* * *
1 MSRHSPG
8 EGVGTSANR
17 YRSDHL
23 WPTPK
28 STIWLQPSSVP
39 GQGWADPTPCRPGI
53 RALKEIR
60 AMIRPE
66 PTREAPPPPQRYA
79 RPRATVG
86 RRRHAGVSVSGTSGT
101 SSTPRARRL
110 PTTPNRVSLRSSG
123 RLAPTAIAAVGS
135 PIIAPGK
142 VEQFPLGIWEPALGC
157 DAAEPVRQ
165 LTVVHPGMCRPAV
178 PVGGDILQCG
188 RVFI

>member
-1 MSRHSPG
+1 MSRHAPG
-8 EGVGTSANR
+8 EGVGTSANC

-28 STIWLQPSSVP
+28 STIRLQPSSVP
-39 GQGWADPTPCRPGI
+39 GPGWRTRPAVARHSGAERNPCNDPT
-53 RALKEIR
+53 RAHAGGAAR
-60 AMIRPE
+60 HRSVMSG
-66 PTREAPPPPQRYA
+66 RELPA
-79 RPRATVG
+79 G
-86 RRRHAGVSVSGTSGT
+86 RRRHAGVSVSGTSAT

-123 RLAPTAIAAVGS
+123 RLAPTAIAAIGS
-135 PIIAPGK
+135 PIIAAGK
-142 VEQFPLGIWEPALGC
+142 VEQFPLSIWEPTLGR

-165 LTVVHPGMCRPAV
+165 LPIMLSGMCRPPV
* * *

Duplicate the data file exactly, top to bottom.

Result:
1 MSRHSPG
8 EGVGTSANR
17 YRSDHL
23 WPTPK
28 STIWLQPSSVP
39 GQGWADPTPCRPGI
53 RALKEIR
60 AMIRPE
66 PTREAPPPPQRYA
79 RPRATVG
86 RRRHAGVSVSGTSGT
101 SSTPRARRL
110 PTTPNRVSLRSSG
123 RLAPTAIAAVGS
135 PIIAPGK
142 VEQFPLGIWEPALGC
157 DAAEPVRQ
165 LTVVHPGMCRPAV
178 PVGGDILQCG
188 RVFI

>member
-1 MSRHSPG
+1 MSRHAPG
-8 EGVGTSANR
+8 EGVGTSANC

-28 STIWLQPSSVP
+28 STIRLQPSSVP
-39 GQGWADPTPCRPGI
+39 GPGWRTRPAVARHSGAERNPCNDPT
-53 RALKEIR
+53 RAHAGGAAR
-60 AMIRPE
+60 HRSVMSG
-66 PTREAPPPPQRYA
+66 RELPA
-79 RPRATVG
+79 G
-86 RRRHAGVSVSGTSGT
+86 RRRHAGVSVSGTSAT

-123 RLAPTAIAAVGS
+123 RLAPTAIAAIGS
-135 PIIAPGK
+135 PIIAAGK
-142 VEQFPLGIWEPALGC
+142 VEQFPLSIWEPTLGR

-165 LTVVHPGMCRPAV
+165 LPIMLSGMCRPPV